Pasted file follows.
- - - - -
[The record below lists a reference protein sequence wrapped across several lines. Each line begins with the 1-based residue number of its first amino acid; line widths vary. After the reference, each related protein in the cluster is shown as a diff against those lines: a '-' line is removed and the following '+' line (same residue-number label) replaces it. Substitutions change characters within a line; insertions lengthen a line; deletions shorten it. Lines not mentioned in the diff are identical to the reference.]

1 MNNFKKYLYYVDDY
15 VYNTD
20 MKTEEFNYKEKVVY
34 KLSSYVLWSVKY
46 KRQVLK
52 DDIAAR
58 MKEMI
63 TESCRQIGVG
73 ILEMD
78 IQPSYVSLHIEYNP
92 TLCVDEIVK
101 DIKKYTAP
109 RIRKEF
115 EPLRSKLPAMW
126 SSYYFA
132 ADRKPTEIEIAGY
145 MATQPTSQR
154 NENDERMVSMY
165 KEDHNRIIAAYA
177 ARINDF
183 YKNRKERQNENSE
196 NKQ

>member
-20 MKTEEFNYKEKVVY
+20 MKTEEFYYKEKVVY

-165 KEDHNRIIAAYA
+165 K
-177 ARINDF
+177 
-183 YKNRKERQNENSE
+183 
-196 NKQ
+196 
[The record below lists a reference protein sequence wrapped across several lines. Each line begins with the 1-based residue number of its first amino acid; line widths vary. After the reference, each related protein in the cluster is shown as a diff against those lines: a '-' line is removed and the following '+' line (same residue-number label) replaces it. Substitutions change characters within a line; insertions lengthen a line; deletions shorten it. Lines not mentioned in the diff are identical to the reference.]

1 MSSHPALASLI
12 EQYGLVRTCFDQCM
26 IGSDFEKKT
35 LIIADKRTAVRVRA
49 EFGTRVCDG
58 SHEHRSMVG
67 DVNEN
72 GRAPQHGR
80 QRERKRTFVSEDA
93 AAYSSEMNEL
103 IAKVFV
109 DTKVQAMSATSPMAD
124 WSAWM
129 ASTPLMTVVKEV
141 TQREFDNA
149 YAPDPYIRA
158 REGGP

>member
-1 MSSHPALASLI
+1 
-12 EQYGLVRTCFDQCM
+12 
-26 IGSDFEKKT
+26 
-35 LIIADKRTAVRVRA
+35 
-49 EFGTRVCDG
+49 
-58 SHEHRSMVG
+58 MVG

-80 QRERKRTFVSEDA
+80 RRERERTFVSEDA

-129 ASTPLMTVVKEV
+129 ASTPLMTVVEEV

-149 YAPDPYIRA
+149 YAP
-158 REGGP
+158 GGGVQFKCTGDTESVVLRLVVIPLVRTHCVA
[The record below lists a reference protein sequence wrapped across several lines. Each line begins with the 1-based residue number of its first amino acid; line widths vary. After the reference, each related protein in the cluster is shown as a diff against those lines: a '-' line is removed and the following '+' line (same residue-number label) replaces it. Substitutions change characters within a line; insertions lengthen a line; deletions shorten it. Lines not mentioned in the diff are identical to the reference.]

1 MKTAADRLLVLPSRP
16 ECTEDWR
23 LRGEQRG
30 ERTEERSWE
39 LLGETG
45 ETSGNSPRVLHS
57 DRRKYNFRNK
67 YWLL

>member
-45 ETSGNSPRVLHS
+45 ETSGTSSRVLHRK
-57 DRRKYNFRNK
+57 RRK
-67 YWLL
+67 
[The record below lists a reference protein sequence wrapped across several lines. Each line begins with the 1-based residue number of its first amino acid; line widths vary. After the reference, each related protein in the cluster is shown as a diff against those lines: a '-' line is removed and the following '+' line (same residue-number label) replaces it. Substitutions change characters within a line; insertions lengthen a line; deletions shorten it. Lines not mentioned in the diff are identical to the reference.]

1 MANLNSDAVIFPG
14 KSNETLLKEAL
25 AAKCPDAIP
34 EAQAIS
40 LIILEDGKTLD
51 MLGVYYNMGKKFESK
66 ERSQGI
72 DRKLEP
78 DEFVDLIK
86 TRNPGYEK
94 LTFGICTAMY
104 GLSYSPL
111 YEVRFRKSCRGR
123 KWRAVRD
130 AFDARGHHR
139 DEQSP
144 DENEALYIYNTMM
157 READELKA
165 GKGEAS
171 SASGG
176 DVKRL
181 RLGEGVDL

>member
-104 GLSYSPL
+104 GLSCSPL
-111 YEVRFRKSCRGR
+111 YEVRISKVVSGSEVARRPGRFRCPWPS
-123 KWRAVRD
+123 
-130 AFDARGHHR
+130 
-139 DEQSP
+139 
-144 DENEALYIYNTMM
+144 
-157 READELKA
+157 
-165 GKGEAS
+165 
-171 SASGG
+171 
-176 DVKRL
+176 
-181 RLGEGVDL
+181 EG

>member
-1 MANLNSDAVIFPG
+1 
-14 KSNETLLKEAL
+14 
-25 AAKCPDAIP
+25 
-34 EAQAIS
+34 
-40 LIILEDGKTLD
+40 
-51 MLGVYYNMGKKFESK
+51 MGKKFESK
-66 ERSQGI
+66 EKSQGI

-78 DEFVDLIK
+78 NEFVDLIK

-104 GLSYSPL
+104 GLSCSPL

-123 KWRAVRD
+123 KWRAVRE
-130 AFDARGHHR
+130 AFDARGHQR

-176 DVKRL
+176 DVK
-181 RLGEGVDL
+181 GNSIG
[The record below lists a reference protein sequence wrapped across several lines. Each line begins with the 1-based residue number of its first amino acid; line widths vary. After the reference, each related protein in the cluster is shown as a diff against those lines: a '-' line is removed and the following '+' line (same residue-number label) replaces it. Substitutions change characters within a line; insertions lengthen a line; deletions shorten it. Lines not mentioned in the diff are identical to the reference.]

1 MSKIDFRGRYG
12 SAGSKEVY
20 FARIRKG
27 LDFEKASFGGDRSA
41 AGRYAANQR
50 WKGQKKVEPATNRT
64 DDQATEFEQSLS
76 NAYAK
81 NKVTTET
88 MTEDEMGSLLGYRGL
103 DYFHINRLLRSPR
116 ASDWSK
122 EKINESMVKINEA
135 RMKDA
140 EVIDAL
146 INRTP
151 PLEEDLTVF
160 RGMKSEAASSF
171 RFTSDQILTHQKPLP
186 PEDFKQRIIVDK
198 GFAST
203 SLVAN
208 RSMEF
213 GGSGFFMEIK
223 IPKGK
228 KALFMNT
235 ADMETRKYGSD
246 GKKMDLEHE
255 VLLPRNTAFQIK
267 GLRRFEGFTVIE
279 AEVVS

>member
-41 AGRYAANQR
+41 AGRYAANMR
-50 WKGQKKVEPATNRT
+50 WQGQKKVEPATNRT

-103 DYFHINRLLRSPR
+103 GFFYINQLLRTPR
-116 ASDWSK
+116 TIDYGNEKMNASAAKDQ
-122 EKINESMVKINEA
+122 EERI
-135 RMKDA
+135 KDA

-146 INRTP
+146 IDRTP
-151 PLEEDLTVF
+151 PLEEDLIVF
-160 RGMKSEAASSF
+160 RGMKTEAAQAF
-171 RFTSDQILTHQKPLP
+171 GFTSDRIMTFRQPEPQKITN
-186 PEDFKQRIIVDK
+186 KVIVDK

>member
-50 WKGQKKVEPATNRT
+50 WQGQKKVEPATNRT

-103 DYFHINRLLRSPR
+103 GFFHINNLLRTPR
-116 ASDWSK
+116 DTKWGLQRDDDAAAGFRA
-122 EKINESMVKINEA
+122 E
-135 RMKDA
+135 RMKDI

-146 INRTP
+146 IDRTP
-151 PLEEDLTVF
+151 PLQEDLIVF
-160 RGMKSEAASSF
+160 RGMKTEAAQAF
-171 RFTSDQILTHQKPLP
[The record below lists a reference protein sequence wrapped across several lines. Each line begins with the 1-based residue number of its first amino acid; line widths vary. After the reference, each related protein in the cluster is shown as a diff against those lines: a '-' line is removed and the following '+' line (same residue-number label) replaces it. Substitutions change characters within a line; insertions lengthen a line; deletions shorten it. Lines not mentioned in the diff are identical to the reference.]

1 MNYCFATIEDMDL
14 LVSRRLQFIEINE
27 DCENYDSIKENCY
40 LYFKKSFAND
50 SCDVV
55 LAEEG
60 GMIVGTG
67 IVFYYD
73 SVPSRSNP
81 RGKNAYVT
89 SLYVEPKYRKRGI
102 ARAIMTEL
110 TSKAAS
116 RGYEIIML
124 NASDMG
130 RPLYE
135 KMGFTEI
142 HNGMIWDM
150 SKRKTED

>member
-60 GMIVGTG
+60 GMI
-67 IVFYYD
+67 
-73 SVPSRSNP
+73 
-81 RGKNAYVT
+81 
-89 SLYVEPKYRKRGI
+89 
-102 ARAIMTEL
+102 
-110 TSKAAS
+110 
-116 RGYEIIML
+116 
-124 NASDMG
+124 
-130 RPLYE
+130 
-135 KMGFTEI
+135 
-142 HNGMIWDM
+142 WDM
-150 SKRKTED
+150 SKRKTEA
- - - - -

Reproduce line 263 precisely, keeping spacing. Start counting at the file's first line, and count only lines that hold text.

-81 RGKNAYVT